British tanks to settle in Germany amid ‘aggressive’ Russian threats in Eastern Europe

Russia: Owen Jones on 'violation of international law'

We use your sign-up to provide content in ways you’ve consented to and to improve our understanding of you. This may include adverts from us and 3rd parties based on our understanding. You can unsubscribe at any time. More info

Vehicles from the UK will join Nato’s eastern flank in Germany a decade after British troops were asked to pull out to focus on Afghanistan and Iraq. The decision follows the increased Russian military presence around Ukraine that could precede an invasion similar to what happened in Crimea in 2014.

A Whitehall security source told The Telegraph that Russia’s military activity on Ukraine’s border was “aggressive” and “worrying”.

The UK has had tanks and other armoured vehicles based in Estonia for five years as part of Nato’s Enhanced Forward Presence mission to deter Russia.

Under the new plans, extra tanks will be based at Sennelager, Germany, in the Nato Forward Holding Facility.

No additional troops will be posted back to Germany, reports The Telegraph.

Instead, units will rotate through Sennelager using the tanks on exercise or preparing them for deployment to Estonia.

Russia has been keeping an eye on NATO’s latest moves in Eastern Europe as revealed by Fyodor Lukyanov, chairman of the board of the Russian Foreign Affairs Council, which advises the Kremlin, in an article he published on Wednesday.

He wrote: “This recent round of escalation in Eastern Europe showed that the old principles of security on the continent are no longer working.”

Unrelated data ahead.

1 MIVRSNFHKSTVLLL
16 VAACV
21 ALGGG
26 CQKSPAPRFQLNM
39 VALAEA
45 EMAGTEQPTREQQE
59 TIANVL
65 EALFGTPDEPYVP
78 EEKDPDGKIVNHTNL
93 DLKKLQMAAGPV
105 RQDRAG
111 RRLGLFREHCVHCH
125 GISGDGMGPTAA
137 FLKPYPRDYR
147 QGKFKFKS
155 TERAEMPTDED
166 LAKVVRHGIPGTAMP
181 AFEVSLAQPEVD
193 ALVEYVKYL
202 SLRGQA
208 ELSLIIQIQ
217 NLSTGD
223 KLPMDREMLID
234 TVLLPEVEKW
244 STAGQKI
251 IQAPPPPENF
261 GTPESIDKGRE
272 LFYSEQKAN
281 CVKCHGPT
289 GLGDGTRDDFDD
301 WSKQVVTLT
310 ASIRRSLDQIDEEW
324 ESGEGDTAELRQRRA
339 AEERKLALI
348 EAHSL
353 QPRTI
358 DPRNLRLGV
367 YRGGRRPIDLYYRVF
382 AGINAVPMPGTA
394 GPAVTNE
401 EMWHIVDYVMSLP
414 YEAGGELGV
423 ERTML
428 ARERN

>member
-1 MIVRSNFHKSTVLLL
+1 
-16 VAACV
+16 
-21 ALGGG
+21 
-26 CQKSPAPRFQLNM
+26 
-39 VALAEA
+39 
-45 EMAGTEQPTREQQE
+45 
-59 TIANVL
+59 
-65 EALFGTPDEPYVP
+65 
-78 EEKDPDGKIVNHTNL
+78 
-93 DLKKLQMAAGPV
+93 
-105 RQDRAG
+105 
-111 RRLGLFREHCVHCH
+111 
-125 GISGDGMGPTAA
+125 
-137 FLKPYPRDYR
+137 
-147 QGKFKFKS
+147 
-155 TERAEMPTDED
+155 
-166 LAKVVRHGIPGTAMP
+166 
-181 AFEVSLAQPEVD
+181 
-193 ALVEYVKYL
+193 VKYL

“Russia will have to change the system and draw new ‘red lines’,” he said, mentioning a post-war deal between the Soviet Union and Finland, under which Moscow recognised Finland’s independence in return for Helsinki’s neutrality in the Cold War.

He added that the “gambit that led to the 2008 war between Russia and Georgia”, when Moscow invaded after claiming to have been provoked, “could well be replicated” in Ukraine.

In Brussels, Brigadier General Simon Doran, of the US Marine Corps, said of NATO’s preparation for a potential Russian invasion: “We exist to be ready at all times.”

He added: “We are absolutely ready to combat any aggression from anybody globally.”

The Defence Secretary has also announced a reorganisation of the British army with a focus on updating the equipment and reducing the number of soldiers.

DON’T MISS: 
Putin’s ‘world in turmoil’ plot exposed by former Europe minister [REPORT] 
Will Russia invade Ukraine? How invasion could deter Putin’s plans [ANALYSIS] 
Bitter SNP furious as Boris launches new elite army [INSIGHT]

The Government’s Integrated Review of foreign, defence, security and development policy, which was delivered earlier this year, cut Army troop numbers from 82,500 to 73,000.

The Defence Secretary said: “That does mean we will have fewer soldiers, but it also means we will have an honest Armed Forces that does what it says on the side of the tin rather than boast about having lots of people and equipment that is 20 years out of date.”

He added: “When I went to Salisbury Plain in November and stood amongst an armoured brigade on exercise, apart from better communications and a few laser range-finders, it was entirely the same as one I’d been in 1991.”

“It really reminded me how far behind our land forces have fallen.”

That’s why Mr Wallace announced that an extra £8 billion would be used to buy new tanks and helicopters over the next decade, on top of the £40 billion already announced for new kit.

Source: Read Full Article